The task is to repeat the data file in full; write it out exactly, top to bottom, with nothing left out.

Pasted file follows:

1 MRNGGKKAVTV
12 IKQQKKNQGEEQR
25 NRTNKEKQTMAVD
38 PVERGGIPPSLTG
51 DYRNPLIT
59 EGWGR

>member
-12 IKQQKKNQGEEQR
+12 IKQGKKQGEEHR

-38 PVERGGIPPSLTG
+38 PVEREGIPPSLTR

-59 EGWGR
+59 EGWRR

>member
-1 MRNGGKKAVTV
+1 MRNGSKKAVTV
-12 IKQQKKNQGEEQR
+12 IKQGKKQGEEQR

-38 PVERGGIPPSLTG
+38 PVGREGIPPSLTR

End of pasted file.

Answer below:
1 MRNGGKKAVTV
12 IKQQKKNQGEEQR
25 NRTNKEKQTMAVD
38 PVERGGIPPSLTG
51 DYRNPLIT
59 EGWGR

>member
-12 IKQQKKNQGEEQR
+12 IKQGKKQGEEHR

-38 PVERGGIPPSLTG
+38 PVEREGIPPSLTR

-59 EGWGR
+59 EGWRR

>member
-1 MRNGGKKAVTV
+1 MRNGSKKAVTV
-12 IKQQKKNQGEEQR
+12 IKQGKKQGEEQR

-38 PVERGGIPPSLTG
+38 PVGREGIPPSLTR